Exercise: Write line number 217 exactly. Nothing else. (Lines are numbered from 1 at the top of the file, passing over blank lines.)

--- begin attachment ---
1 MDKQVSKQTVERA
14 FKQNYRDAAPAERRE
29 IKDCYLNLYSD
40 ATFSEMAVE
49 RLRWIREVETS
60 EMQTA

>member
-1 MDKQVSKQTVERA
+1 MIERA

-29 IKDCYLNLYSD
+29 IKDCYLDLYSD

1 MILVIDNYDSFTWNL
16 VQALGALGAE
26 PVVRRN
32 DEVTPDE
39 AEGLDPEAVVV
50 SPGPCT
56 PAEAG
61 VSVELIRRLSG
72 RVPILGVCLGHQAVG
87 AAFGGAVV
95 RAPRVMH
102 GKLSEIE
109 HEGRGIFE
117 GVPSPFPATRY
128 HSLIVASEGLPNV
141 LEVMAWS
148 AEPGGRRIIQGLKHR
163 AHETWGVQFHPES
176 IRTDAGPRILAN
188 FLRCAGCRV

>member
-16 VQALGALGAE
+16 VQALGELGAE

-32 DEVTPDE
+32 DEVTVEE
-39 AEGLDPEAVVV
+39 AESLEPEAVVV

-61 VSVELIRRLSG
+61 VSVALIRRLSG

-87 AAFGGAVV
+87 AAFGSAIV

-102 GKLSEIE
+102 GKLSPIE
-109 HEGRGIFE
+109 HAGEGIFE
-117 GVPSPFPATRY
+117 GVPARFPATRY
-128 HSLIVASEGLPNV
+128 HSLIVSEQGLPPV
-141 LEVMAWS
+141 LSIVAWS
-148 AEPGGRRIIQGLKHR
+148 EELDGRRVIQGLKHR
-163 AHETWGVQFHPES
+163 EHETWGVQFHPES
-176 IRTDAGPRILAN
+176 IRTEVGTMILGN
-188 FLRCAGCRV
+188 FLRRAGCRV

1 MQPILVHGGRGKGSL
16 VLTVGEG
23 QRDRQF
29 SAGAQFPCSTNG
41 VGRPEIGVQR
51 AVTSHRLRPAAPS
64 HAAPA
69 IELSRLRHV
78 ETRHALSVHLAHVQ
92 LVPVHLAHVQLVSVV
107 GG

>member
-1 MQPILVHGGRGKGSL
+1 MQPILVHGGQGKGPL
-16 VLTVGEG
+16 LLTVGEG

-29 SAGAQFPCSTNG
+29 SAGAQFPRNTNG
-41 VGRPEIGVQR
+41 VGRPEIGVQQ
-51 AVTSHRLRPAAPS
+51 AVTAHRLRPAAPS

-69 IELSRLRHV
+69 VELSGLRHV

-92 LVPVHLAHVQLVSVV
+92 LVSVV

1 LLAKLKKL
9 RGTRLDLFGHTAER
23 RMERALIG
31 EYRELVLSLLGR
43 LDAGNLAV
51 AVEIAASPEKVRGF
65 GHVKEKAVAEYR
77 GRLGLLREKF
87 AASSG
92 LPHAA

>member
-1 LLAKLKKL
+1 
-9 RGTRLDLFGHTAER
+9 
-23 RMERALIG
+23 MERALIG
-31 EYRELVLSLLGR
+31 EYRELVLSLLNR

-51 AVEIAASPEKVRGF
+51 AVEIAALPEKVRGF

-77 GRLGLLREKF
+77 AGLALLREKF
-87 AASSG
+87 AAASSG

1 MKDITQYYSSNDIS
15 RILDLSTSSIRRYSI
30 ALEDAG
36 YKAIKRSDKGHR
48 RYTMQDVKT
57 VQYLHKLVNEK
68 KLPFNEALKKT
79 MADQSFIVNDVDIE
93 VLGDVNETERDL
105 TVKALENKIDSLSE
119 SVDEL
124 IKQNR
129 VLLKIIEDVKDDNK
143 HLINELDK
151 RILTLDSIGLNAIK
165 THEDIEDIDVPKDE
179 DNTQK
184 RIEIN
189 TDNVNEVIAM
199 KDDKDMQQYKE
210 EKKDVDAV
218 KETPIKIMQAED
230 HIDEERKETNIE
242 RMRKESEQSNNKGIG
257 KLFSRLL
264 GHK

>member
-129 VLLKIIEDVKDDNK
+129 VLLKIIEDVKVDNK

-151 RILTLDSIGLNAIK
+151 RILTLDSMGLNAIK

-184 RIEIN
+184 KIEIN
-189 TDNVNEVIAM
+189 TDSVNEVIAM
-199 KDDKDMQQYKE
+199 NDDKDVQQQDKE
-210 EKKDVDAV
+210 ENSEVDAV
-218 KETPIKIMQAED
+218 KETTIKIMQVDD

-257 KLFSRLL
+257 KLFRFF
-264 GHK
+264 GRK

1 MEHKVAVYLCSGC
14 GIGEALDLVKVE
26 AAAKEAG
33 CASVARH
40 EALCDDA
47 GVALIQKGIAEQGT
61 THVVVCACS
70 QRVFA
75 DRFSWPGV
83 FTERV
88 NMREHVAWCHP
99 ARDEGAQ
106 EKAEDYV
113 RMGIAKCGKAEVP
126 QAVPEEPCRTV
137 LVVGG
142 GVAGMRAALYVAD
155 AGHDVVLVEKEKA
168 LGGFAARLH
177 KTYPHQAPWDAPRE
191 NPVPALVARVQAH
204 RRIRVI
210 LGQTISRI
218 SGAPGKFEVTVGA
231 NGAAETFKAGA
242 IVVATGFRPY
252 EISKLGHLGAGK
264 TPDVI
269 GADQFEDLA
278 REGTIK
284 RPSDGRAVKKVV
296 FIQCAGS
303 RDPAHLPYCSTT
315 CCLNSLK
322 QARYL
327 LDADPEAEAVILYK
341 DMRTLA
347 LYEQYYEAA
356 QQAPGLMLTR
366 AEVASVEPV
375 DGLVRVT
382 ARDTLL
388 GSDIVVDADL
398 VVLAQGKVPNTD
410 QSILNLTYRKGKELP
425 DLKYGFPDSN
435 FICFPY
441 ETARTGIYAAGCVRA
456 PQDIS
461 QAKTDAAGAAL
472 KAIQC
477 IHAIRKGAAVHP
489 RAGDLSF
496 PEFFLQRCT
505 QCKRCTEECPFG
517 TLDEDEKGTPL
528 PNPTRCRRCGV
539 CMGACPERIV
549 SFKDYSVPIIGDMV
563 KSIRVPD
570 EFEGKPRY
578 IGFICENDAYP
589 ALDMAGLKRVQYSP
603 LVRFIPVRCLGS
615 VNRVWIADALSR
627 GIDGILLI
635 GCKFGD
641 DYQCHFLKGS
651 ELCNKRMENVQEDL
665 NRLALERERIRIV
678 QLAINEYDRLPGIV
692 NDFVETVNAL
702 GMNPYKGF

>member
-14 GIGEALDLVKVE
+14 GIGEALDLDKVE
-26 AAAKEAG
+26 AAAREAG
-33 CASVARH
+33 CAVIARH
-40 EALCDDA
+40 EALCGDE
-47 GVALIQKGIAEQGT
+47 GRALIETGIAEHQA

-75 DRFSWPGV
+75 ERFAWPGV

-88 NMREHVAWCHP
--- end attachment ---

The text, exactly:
570 EFEGKPRY